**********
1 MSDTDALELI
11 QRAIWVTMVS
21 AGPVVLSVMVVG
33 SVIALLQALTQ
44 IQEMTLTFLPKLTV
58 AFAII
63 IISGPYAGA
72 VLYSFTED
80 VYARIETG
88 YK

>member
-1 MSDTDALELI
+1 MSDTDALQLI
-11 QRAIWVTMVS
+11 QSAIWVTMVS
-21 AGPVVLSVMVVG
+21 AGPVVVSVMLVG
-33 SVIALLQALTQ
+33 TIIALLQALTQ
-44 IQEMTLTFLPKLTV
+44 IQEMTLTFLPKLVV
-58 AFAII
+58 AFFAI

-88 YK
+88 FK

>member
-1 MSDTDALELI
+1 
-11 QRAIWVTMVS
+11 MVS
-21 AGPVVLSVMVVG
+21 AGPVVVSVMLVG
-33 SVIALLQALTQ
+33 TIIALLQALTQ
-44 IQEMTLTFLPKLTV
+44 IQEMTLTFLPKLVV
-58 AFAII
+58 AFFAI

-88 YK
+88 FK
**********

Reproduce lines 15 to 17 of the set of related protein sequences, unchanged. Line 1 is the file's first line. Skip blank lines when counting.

+11 QSAIWVTMVS
-21 AGPVVLSVMVVG
+21 AGPVVVSVMLVG